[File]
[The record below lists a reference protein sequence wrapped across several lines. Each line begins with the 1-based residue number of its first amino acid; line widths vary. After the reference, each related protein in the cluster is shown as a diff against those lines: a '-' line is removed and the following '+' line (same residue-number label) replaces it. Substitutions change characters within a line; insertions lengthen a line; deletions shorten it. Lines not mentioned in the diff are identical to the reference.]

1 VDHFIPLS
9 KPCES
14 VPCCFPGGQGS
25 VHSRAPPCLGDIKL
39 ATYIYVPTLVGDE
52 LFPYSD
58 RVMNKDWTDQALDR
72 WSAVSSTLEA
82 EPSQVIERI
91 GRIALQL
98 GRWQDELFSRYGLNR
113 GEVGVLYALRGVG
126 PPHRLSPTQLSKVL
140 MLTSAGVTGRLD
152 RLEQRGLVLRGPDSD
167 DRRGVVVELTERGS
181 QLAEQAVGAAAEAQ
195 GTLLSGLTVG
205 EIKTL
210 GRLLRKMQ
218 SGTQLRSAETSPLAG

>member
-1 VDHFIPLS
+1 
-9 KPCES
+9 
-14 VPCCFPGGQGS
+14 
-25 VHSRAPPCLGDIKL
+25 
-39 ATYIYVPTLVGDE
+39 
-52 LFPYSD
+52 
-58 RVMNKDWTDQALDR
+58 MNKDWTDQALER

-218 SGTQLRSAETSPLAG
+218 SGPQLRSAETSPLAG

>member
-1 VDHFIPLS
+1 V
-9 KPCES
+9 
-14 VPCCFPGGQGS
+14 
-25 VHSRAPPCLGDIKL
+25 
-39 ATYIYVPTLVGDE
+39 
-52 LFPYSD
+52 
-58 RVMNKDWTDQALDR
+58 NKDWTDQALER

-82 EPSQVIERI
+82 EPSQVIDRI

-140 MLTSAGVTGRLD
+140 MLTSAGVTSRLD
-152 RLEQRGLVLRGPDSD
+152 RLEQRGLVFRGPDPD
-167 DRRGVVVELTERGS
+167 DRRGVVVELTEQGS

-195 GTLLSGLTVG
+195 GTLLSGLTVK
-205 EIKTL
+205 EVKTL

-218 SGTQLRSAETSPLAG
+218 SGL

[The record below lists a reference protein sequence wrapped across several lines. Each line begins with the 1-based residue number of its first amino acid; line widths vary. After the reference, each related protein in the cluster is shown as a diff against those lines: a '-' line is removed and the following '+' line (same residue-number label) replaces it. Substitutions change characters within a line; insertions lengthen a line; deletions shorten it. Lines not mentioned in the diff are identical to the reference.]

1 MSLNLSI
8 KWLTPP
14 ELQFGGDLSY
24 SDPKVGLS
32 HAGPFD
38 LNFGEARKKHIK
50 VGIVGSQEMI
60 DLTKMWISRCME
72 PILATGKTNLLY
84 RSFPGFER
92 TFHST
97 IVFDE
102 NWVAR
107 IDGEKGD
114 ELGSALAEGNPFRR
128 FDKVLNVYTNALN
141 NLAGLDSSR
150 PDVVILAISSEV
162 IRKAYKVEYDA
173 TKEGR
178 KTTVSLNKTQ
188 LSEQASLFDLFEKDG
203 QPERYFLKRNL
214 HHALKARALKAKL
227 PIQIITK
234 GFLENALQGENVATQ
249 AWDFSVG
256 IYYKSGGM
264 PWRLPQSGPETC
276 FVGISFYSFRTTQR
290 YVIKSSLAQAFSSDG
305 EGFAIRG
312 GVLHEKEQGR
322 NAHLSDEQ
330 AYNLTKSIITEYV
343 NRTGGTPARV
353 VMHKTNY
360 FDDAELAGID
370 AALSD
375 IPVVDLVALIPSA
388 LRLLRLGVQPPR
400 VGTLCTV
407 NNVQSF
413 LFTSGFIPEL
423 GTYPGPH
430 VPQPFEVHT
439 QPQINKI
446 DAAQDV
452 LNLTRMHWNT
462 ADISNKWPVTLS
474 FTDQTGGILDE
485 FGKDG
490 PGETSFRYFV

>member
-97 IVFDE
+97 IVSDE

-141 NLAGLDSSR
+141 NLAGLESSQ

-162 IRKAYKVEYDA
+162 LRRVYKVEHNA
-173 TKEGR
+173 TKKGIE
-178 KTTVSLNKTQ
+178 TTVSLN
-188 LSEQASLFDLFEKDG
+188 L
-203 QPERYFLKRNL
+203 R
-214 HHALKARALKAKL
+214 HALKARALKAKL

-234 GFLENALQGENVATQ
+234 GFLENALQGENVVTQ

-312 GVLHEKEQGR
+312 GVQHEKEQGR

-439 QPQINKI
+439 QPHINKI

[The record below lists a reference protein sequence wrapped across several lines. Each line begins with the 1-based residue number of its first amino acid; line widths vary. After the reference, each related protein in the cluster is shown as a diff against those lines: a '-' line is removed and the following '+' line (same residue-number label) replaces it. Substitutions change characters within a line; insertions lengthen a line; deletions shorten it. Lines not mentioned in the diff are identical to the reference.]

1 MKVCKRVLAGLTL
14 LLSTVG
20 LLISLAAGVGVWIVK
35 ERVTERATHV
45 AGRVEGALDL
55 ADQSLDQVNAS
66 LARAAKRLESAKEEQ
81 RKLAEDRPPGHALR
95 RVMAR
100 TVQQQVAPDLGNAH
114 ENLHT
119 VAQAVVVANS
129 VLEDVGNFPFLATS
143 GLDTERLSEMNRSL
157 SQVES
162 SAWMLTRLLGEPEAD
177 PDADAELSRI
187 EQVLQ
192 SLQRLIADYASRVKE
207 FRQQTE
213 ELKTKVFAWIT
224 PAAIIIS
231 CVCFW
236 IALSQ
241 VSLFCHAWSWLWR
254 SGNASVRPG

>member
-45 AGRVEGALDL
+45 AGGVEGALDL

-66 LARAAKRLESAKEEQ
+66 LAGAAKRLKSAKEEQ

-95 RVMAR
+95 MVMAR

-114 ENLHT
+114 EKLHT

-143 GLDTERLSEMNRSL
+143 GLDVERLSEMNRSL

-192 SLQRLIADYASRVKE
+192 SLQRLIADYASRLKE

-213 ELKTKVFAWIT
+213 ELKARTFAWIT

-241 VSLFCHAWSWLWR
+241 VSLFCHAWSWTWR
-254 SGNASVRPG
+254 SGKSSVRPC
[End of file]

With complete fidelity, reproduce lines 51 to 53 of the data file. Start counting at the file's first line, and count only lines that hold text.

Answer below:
-52 LFPYSD
+52 
-58 RVMNKDWTDQALDR